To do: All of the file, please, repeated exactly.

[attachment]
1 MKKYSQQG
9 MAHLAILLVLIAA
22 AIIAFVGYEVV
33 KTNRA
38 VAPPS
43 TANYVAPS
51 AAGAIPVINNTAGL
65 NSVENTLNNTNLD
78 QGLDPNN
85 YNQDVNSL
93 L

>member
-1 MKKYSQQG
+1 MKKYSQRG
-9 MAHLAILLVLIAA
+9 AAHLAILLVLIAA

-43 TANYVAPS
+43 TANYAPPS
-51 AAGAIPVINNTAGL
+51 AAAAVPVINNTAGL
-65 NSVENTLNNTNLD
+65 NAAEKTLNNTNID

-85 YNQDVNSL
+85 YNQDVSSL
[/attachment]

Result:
1 MKKYSQQG
9 MAHLAILLVLIAA
22 AIIAFVGYEVV
33 KTNRA
38 VAPPS
43 TANYVAPS
51 AAGAIPVINNTAGL
65 NSVENTLNNTNLD
78 QGLDPNN
85 YNQDVNSL
93 L

>member
-1 MKKYSQQG
+1 MKKYSQRG
-9 MAHLAILLVLIAA
+9 AAHLAILLVLIAA

-43 TANYVAPS
+43 TANYAPPS
-51 AAGAIPVINNTAGL
+51 AAAAVPVINNTAGL
-65 NSVENTLNNTNLD
+65 NAAEKTLNNTNID

-85 YNQDVNSL
+85 YNQDVSSL